Volunteers needed for the 2023 Banana Fest
Dear Friends and fellow Banana Lovers,
First, I would like to thank you so much for your support of last year’s inaugural Hoolaulea Maia/Banana Festival in Waimea Valley. It was a great success, in no small part due to the efforts of dozens of volunteers. Well over 1,000 people attended, more than 280 banana plants were purchased, and many happy folks went home with banana-patterned shirts and totes. More importantly, people had the opportunity to explore banana biodiversity in a big way—tasting different varieties, seeing unusual and beautiful banana flowers, and taking new varieties home to plant in their backyards
.As we gear up again for the next Fest—scheduled for Saturday, October 21, 2023— I am asking you for your kokua in making the event another grand success by volunteering. We will need help in setting up, checking people in, fixing fresh banana samples, setting up booth holders, aiding the banana fiber stampers, trash collection, and the final cleanup.
Things will be a little different this year because we don’t have a grant to cover Festival expenses. We will charge a $10 fee (thanks to the generosity of Waimea Valley, which will cover admission to the park as well) for adults and free entry to children 12 and under. This includes raw banana tastings at the big monkeypod table and chef-created samples. So far, Leeanne Wong of Koko Head Cafe and Jason Peel of Nami Kaze are on board. Folks are welcome to bring their own t-shirts or bags for banana fiber dyeing, which is also included in the admission fee.
Please let us know if you have a specific area you’d like to help with. This year, we are looking for “team leaders” for each task/area, which includes setting up, manning admissions, fresh banana tasting preparation, and final clean-up.
With gratitude and aloha,
Support Maui’s Recovery
Slow Food family around the world! Historic #lahaina town is gone. Over 100 fatalities, hundreds still missing, and over 1,700 buildings and 3,000 homes destroyed.
Donations can also be made to:
Slow Food USA’s annual Membership Drive
Slow Food USA’s annual Membership Drive starts in one week! This year’s campaign, Nourish + Connect, kicks off on Friday, September 1, 2023. Help raise money for your chapter, welcome new perspectives to the table, and grow the food justice movement across the US.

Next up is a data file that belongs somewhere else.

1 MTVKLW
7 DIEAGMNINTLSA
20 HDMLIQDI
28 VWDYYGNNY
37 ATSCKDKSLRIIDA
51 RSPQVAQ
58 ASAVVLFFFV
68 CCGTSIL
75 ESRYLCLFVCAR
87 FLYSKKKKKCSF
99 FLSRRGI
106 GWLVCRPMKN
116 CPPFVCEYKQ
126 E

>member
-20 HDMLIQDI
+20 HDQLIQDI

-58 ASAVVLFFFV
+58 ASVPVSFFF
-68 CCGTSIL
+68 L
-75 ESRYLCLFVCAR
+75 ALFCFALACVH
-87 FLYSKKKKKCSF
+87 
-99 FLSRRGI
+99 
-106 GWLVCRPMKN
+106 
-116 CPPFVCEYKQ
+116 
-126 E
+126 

The Ark of Taste book is now available
Featuring a piece on Hawaii’s Gabe Sacher-Smith, banana researcher and Waialua farmer.
Slow Food USA’s book The Ark of Taste is now available wherever you love to buy books! This glorious new tome from Voracious explores the living catalog of our food heritage that preserves gastronomic treasures passed down for generations. Writers Giselle Kennedy Lord and David S. Shields and illustrator Claudia Pearson present stories of more than 70 unique and culturally significant foods, with recipes from Slow Food chefs and profiles of growers nationwide.
Explore the heritage foods that distinguish the culinary landscape of the United States in this visual encyclopedia for curious eaters and gardeners.
The Ark of Taste is a living catalog of our food heritage and a movement to preserve gastronomic treasures passed down for generations—some rare, some endangered, all delicious. Created by Slow Food, the Ark illuminates the history, identity and taste of these unique food products, many of which were revived or saved from extinction by their Slow Food champions. The Ark of Taste book features the stories of how some of these American products almost didn’t reach our table, with recipes from Slow Food chefs and profiles of growers from around the country.
In these pages you’ll learn about the revival of some of these foods, including:
- Carolina Gold Rice
- Wellfleet Oysters
- Cherokee Purple Tomatoes
- Christmas Lima Beans
- Tupelo Honey
- Bourbon Red Turkey
- Black Republican Cherries
- And more!
These products reflect the cultural and biological diversity and storied history of our country. In learning the tales of these treasures, we can join together to keep them in production and on our plates, while also championing a more equitable alternative to industrial agriculture.